Jacques, the Pacific cleaner shrimp

Article Featured Image

We have many of the fish from 'Finding Nemo' at the Aquarium, but the non-fish we have from the film is the Pacific cleaner shrimp ('Lysmata amboinensis'), which is the character  Jacques.

We love invertebrates and this shrimp is in our top ten!  In the film, Jacques has what looks like an impressive moustache. His 'moustache' is the real life shrimp's antennae. If you look closely at Jacques you’ll see he actually has two moustaches.

This is the same with shrimps. They have a long antennae (usually longer than their body length) which they use to touch, and to help orientate themselves with their surroundings. This is also used for 'tasting' and 'smelling' what’s around them. Their shorter antennae are used to assess whether their prey is suitable for eating.

Cleaner shrimp 'clean up' other animals in the sea. Cleaning stations have been observed, occupied by a few cleaner shrimp waiting for fish like eels and groupers to come by. Once they’ve got their 'customers' they will climb on board and start to pick away at any external parasites which the shrimp then eat. Some fish may even open their mouths to allow the shrimp inside! You might think that this was a trap and that the shrimp will be guzzled. It’s no trap though, because the fish have worked out that having parasites removed is much better for their health in the long run, than making a meal of the little shrimp. They also 'clean up' the algae in the tank.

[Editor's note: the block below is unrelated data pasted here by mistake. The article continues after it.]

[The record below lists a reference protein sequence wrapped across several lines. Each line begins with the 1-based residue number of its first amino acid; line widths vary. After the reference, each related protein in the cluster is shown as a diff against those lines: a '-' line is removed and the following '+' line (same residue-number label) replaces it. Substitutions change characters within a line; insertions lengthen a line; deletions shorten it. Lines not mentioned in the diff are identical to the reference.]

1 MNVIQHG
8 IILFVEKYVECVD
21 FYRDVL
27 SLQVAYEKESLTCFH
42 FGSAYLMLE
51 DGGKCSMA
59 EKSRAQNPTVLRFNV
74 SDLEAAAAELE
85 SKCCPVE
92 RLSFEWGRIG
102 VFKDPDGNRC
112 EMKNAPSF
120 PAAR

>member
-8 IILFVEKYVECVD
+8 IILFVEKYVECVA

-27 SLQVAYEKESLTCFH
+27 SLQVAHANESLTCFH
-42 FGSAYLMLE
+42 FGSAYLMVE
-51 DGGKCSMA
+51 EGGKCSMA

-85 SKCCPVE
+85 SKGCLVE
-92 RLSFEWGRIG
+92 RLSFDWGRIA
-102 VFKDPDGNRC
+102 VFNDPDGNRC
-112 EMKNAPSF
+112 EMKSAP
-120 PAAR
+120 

In 'Finding Nemo', when they’re plotting to escape the tank, Jacques is ordered by the other fish to stop 'cleaning', which results in a very algaefied tank within a few days. In reality a shrimp will pick at algae, but they wouldn’t be able to keep all algae at bay. It grows too fast and would be far too much for one shrimp to deal with it all.

If you were to ask us if our cleaner shrimp was a girl or a boy, we'd have to tell you they’re both! All these shrimps are born male, and then along their lifespan develop female organs as well. This is known as 'protandric simultaneous hermaphroditism'. They are able to function as a male or female when it comes to their reproductive life.

Our cleaner shrimp are a bit shy - they hide in their tank so you need to look hard if you want to spot them. If we ever need to clean their tanks, sometimes we get a shock when they come up to clean us! They have little claws at the end of their legs which they use to pick off parasites on fishes and dead skin on humans. For small claws they’re surprisingly sharp, though I guess this is a must for retrieving stuck in parasites. It’s not really painful, but it certainly feels a bit odd!